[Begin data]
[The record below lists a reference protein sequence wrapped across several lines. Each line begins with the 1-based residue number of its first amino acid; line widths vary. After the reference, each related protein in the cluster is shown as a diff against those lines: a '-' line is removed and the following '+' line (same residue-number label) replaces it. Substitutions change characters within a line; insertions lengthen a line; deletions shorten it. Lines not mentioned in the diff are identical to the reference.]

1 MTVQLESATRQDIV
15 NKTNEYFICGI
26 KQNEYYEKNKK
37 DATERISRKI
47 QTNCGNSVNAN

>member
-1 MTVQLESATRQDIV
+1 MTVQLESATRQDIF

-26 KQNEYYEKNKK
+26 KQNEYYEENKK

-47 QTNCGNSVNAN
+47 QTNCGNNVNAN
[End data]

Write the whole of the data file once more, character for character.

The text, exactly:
[The record below lists a reference protein sequence wrapped across several lines. Each line begins with the 1-based residue number of its first amino acid; line widths vary. After the reference, each related protein in the cluster is shown as a diff against those lines: a '-' line is removed and the following '+' line (same residue-number label) replaces it. Substitutions change characters within a line; insertions lengthen a line; deletions shorten it. Lines not mentioned in the diff are identical to the reference.]

1 MTVQLESATRQDIV
15 NKTNEYFICGI
26 KQNEYYEKNKK
37 DATERISRKI
47 QTNCGNSVNAN

>member
-1 MTVQLESATRQDIV
+1 MTVQLESATRQDIF

-26 KQNEYYEKNKK
+26 KQNEYYEENKK

-47 QTNCGNSVNAN
+47 QTNCGNNVNAN